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Direct evidence for grain boundary passivation in Cu(In,Ga)Se2 solar cells through alkali-fluoride post-deposition treatments

2019-09-05 13:19:02
Thursday 13:43:27
September 05 2019

Direct evidence for grain boundary passivation in Cu(In,Ga)Se2 solar cells through alkali-fluoride post-deposition treatments

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The properties and performance of polycrystalline materials depend critically on the properties of their grain boundaries. Polycrystalline photovoltaic materials - e.g. hybrid halide perovskites, copper indium gallium diselenide (CIGSe) and cadmium telluride - have already demonstrated high efficiencies and promise cost-effective electricity supply. For CIGSe-based solar cells, an efficiency above 23% has recently been achieved using an alkali-fluoride post-deposition treatment; however, its full impact and functional principle are not yet fully understood. Here, we show direct evidence for the passivation of grain boundaries in CIGSe treated with three different alkali-fluorides through a detailed study of the nanoscale optoelectronic properties. We determine a correlation of the surface potential change at grain boundaries with the open-circuit voltage, which is supported by numerical simulations. Our results suggest that heavier alkali elements might lead to better passivation by reducing the density of charged defects and increasing the formation of secondary phases at grain boundaries.


The use of polycrystalline materials for photovoltaic (PV) energy conversion promises fast fabrication and high cost-savings potential. However, the properties of polycrystalline semiconductors are frequently dominated by the properties of grain boundaries (GBs). In recent years, thin-film solar cells based on polycrystalline cadmium telluride (CdTe), Cu(In,Ga)Se2 (CIGSe), and lead-halide perovskite absorbers have surpassed the barrier of 22% power conversion efficiency. These outstanding efficiencies have been achieved through tedious materials and device optimization. It is obvious that in such high-efficiency devices the GBs are not leading to strong carrier recombination. In fact, some of the strategies for efficiency improvement have subsequently been identified to passivate GBs, e.g. a cadmium-chloride (CdCl2) treatment in CdTe solar cells and a polymer treatment in perovskite solar cells. For CIGSe solar cells an alkali-fluoride (AlkF) post-deposition treatment (PDT) has recently led to a significant increase in the efficiencies. Indeed, it has been reported that for a potassium-fluoride (KF)-PDT the electronic properties of the GBs are beneficially modified. However, a full understanding of the role of GBs in CIGSe is still lacking, especially in view of the heavier AlkF-PDT using rubidium-fluoride (RbF) and cesium-fluoride (CsF), which have led to higher record efficiencies in the last 2 years.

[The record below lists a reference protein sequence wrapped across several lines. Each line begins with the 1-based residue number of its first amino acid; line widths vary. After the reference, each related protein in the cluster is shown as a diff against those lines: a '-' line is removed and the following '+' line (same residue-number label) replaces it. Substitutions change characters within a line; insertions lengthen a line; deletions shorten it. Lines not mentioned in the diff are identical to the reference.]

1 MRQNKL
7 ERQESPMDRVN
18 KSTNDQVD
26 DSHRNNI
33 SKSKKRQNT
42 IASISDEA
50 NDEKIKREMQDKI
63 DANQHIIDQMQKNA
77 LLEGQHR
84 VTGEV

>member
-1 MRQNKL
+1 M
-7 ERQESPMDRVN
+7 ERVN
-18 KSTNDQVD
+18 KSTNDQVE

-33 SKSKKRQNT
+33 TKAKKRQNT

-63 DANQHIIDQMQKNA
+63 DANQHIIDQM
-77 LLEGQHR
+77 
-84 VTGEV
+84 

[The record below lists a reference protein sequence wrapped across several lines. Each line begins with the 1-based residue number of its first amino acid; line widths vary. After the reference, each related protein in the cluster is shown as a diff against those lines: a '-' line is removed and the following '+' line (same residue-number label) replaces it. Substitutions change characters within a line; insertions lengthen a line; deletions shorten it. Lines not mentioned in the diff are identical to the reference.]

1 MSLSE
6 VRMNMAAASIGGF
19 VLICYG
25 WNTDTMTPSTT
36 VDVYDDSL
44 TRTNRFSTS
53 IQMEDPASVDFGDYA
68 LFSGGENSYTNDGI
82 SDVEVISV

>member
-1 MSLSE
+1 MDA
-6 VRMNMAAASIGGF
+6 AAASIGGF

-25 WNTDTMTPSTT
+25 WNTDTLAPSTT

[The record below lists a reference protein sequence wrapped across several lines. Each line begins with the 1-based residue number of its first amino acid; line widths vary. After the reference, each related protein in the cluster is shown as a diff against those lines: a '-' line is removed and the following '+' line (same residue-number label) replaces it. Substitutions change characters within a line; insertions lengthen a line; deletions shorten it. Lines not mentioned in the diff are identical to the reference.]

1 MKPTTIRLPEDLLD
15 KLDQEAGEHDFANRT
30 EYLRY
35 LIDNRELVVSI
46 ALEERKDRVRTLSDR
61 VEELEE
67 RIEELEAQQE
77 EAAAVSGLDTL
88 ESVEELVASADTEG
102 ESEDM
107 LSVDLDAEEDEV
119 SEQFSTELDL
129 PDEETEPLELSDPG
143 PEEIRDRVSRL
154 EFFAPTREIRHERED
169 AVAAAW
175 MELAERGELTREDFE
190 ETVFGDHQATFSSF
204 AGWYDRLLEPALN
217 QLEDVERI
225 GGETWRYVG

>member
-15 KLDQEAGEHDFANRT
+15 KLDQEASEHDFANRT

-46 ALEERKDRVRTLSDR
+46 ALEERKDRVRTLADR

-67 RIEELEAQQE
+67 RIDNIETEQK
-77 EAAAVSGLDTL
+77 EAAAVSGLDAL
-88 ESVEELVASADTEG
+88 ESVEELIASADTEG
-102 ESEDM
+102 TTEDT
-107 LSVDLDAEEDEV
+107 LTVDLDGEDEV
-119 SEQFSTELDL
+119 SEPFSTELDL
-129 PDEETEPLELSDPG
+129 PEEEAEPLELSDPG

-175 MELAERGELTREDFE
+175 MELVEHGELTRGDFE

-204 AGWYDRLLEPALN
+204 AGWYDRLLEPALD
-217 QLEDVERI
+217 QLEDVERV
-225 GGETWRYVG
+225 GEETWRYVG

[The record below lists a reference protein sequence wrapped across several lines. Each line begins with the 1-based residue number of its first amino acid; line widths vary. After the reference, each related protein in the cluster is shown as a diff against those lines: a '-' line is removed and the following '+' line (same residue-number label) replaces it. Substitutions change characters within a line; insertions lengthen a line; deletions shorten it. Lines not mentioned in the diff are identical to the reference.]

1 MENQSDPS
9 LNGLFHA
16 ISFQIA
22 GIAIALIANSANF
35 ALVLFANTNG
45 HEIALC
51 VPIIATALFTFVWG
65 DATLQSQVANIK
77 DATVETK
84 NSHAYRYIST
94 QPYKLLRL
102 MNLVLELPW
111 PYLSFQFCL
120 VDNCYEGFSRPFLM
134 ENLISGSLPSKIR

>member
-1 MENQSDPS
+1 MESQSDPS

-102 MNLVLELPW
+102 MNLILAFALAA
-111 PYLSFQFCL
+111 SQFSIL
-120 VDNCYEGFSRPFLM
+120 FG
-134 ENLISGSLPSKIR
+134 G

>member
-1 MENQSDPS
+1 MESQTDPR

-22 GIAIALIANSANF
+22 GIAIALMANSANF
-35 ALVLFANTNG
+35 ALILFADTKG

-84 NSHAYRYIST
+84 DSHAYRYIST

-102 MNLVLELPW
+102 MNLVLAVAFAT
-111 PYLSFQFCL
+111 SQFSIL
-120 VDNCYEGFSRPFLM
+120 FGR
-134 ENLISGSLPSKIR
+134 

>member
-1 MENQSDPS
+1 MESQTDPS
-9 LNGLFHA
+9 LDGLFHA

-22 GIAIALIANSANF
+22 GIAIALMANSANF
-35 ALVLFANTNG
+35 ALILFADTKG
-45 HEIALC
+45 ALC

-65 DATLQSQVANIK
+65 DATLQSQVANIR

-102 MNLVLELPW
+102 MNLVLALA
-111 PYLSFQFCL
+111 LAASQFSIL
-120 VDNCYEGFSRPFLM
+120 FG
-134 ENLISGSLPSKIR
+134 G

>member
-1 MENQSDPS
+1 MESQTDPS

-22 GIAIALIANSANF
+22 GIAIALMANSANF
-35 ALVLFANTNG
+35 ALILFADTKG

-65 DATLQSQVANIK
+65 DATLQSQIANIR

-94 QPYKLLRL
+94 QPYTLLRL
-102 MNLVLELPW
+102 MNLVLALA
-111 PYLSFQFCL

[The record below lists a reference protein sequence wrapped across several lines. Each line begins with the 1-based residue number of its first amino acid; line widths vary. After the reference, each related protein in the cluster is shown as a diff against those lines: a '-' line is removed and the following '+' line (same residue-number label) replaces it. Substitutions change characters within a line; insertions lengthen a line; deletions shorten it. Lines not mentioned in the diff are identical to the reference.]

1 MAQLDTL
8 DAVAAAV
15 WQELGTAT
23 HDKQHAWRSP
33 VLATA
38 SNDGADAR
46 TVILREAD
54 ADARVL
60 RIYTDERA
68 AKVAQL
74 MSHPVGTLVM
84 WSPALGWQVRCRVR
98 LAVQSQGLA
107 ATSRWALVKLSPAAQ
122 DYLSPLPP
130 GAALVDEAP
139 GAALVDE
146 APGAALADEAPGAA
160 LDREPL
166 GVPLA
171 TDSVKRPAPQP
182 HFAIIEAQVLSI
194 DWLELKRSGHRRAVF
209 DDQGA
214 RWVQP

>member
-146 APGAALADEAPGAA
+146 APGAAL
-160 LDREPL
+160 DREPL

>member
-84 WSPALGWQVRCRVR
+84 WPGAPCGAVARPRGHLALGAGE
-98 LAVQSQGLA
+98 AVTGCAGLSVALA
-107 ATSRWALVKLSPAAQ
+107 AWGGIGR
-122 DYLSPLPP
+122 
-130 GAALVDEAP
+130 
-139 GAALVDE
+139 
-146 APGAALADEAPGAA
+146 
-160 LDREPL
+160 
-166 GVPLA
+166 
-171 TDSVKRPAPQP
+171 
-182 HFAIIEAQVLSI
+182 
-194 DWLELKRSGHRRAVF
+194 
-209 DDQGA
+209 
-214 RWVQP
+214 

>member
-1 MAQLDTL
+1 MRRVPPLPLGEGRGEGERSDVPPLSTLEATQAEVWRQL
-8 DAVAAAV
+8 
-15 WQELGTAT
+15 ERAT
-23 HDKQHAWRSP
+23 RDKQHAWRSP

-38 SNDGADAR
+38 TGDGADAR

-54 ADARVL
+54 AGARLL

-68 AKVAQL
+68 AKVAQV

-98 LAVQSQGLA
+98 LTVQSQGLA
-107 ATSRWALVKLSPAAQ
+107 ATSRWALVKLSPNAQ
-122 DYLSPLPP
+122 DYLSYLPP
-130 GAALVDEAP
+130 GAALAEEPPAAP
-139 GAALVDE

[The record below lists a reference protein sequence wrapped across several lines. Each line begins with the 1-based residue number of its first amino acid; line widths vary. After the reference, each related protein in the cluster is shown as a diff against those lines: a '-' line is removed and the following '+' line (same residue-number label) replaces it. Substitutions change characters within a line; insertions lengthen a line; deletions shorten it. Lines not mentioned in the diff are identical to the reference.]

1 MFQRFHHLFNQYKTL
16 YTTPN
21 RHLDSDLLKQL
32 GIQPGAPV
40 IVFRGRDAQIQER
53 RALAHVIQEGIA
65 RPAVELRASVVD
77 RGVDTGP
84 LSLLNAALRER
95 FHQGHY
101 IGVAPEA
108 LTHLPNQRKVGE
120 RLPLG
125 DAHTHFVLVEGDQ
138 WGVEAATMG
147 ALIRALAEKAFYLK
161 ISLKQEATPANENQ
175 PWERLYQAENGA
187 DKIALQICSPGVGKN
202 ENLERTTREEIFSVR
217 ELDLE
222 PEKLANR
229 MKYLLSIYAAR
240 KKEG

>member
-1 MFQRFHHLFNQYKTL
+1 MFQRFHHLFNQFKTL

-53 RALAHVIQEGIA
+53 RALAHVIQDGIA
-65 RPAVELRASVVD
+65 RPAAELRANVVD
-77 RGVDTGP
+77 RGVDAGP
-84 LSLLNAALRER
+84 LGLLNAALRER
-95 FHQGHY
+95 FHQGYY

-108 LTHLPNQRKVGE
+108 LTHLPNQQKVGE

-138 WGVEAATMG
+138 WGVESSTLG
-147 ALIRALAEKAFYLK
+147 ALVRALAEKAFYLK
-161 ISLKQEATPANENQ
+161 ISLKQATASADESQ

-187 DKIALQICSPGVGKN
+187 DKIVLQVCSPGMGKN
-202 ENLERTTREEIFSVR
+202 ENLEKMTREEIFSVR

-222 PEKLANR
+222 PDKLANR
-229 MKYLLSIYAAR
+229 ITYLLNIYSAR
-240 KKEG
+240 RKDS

Most of the studies investigating the role of GBs in CIGSe were performed on material without any AlkF-PDT. The only alkali elements present in the absorber were those diffusing from the soda-lime glass substrate, mainly sodium (Na). Compositional studies at atomic level using atom probe tomography (APT) indicated Na accumulation at the GBs. More recent studies, where a KF-PDT was applied indicate also accumulation of K at GBs. As a consequence of the relative concentrations of the different alkali elements at GBs and in the grain interior, several effects have been observed, including Cu depletion, In and Se accumulation at GBs, a diminished downwardand increased upward band bending at GBs, increase or decreaseof carrier concentration, and an impact on the GB recombination velocity. A similar range of observations has been reported for RbF-PDT. The detailed composition, chemistry, and microstructure at GBs leads to different GB and possibly also bulk properties, explaining discrepancies in the literature. Different models have been suggested to explain the properties of GBs, however, there is no agreement about the relevance of the electronic properties of GBs for the device performance.

We present a comprehensive Kelvin probe force microscopy (KPFM) study of the electronic GB properties in CIGSe deposited by co-evaporation and compare the effect of KF-, RbF-, and CsF-PDT. A statistical analysis of more than 240 GBs shows distinct differences of the potential variation across the GBs between the samples. To isolate the effect of the different AlkF-PDTs, we use nominally identical CIGSe absorbers grown with the same processing conditions. To understand the impact of GBs on the device performance, we perform three-dimensional (3D) device simulations considering different GB electronic properties. Our results indicate that GBs exhibiting downward band bending (i.e. a hole transport barrier) have a negative impact on device performance. We also find that an optimized AlkF-PDT can lead to a passivation effect at GBs.

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Source by UNIPR

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